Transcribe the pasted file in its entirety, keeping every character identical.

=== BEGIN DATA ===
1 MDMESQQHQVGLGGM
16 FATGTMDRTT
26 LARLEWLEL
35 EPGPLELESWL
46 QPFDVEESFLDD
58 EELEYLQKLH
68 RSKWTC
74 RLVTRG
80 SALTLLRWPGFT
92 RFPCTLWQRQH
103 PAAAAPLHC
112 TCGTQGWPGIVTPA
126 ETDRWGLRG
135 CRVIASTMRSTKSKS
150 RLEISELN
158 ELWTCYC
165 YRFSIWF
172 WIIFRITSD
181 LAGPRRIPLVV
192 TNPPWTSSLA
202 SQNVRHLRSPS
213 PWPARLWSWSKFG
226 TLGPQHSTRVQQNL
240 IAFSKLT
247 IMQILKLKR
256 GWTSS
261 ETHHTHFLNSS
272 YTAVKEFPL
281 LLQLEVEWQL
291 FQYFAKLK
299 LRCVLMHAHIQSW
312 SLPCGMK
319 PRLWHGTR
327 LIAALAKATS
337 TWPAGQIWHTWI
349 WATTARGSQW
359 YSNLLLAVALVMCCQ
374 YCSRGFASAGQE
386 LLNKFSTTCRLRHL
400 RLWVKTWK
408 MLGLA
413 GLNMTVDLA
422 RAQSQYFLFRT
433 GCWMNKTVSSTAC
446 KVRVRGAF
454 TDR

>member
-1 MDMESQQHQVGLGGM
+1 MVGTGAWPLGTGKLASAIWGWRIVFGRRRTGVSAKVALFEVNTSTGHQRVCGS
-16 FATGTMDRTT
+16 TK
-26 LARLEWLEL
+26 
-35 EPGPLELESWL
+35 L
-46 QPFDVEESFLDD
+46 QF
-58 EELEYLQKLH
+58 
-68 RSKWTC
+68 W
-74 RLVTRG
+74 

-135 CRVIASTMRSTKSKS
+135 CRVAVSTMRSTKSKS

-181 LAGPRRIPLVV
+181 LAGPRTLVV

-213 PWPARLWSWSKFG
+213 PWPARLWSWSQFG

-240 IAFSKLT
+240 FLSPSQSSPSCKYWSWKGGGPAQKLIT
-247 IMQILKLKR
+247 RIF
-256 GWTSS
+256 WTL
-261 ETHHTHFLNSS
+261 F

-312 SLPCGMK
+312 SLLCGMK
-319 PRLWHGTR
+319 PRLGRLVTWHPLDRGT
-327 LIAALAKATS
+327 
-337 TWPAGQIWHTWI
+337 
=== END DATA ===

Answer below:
1 MDMESQQHQVGLGGM
16 FATGTMDRTT
26 LARLEWLEL
35 EPGPLELESWL
46 QPFDVEESFLDD
58 EELEYLQKLH
68 RSKWTC
74 RLVTRG
80 SALTLLRWPGFT
92 RFPCTLWQRQH
103 PAAAAPLHC
112 TCGTQGWPGIVTPA
126 ETDRWGLRG
135 CRVIASTMRSTKSKS
150 RLEISELN
158 ELWTCYC
165 YRFSIWF
172 WIIFRITSD
181 LAGPRRIPLVV
192 TNPPWTSSLA
202 SQNVRHLRSPS
213 PWPARLWSWSKFG
226 TLGPQHSTRVQQNL
240 IAFSKLT
247 IMQILKLKR
256 GWTSS
261 ETHHTHFLNSS
272 YTAVKEFPL
281 LLQLEVEWQL
291 FQYFAKLK
299 LRCVLMHAHIQSW
312 SLPCGMK
319 PRLWHGTR
327 LIAALAKATS
337 TWPAGQIWHTWI
349 WATTARGSQW
359 YSNLLLAVALVMCCQ
374 YCSRGFASAGQE
386 LLNKFSTTCRLRHL
400 RLWVKTWK
408 MLGLA
413 GLNMTVDLA
422 RAQSQYFLFRT
433 GCWMNKTVSSTAC
446 KVRVRGAF
454 TDR

>member
-1 MDMESQQHQVGLGGM
+1 MVGTGAWPLGTGKLASAIWGWRIVFGRRRTGVSAKVALFEVNTSTGHQRVCGS
-16 FATGTMDRTT
+16 TK
-26 LARLEWLEL
+26 
-35 EPGPLELESWL
+35 L
-46 QPFDVEESFLDD
+46 QF
-58 EELEYLQKLH
+58 
-68 RSKWTC
+68 W
-74 RLVTRG
+74 

-135 CRVIASTMRSTKSKS
+135 CRVAVSTMRSTKSKS

-181 LAGPRRIPLVV
+181 LAGPRTLVV

-213 PWPARLWSWSKFG
+213 PWPARLWSWSQFG

-240 IAFSKLT
+240 FLSPSQSSPSCKYWSWKGGGPAQKLIT
-247 IMQILKLKR
+247 RIF
-256 GWTSS
+256 WTL
-261 ETHHTHFLNSS
+261 F

-312 SLPCGMK
+312 SLLCGMK
-319 PRLWHGTR
+319 PRLGRLVTWHPLDRGT
-327 LIAALAKATS
+327 
-337 TWPAGQIWHTWI
+337 